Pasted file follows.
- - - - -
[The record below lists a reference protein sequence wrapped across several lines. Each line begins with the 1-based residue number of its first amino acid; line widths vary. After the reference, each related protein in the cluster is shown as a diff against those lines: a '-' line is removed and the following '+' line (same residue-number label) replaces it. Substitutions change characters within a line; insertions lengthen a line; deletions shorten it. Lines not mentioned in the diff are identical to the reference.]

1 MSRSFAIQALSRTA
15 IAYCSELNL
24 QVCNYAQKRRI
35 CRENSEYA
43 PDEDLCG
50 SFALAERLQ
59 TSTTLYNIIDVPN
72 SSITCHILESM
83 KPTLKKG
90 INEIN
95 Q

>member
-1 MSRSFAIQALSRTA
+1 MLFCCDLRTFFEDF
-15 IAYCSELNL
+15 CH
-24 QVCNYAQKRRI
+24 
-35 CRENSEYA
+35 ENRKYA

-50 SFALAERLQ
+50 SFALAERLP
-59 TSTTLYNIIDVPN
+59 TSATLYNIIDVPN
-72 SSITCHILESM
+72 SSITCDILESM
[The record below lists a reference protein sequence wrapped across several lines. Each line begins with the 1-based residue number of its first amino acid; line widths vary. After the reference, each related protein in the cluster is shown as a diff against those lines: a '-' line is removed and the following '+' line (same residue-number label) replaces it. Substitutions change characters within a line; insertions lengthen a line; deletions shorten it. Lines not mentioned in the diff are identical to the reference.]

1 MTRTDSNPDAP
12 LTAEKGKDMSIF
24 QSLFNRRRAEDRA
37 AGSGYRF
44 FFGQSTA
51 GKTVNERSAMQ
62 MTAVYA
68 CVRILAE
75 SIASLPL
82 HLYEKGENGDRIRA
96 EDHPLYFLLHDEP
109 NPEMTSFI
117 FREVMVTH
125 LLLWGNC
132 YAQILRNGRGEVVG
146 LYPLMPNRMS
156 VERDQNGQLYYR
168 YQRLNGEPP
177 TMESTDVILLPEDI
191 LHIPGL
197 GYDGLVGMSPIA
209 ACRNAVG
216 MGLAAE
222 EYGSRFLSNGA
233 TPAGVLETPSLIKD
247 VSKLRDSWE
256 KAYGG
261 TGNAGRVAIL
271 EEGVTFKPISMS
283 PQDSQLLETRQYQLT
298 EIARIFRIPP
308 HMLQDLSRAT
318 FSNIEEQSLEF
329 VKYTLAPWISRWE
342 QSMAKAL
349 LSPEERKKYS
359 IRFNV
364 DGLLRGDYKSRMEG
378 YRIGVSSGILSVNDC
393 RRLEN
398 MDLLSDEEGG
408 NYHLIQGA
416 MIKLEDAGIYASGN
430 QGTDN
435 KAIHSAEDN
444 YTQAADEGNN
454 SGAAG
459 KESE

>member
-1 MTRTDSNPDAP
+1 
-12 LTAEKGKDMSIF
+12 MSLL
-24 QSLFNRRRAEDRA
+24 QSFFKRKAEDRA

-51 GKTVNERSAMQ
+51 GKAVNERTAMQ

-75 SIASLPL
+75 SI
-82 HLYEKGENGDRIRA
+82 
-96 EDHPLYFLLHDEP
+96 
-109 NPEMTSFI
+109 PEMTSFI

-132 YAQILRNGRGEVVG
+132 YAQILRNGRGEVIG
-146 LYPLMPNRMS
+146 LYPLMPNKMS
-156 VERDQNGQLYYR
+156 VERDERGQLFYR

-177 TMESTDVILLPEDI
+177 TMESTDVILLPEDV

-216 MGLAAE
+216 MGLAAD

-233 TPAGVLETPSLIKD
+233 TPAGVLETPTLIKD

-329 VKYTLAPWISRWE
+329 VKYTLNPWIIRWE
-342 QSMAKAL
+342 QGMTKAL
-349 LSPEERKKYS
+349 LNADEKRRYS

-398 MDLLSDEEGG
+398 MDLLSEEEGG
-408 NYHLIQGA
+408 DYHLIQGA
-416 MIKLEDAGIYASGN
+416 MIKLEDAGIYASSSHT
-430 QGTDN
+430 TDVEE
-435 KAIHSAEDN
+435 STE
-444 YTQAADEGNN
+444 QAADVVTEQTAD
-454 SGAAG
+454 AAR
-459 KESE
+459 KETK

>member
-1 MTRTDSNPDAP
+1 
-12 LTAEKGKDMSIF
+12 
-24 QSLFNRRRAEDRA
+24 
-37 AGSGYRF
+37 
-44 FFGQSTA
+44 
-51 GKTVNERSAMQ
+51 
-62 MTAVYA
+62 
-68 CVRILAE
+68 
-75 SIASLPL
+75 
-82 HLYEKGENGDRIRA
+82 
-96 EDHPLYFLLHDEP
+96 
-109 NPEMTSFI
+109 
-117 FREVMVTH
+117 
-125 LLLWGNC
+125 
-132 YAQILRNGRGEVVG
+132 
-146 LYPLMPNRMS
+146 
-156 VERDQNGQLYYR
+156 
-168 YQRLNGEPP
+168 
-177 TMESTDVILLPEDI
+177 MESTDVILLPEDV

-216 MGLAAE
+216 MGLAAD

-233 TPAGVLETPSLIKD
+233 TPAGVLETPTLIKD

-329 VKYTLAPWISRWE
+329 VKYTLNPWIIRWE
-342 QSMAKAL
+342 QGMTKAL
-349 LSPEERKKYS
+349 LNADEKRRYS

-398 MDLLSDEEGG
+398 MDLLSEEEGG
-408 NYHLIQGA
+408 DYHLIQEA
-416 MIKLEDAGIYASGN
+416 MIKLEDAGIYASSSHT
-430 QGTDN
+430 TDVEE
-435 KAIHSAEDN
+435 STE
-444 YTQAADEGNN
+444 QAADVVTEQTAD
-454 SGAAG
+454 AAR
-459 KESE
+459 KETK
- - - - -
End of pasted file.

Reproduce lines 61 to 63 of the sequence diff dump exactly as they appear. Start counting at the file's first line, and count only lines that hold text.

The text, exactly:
318 FSNIEEQSLEF
329 VKYTLAPWISRWE
342 QSMAKAL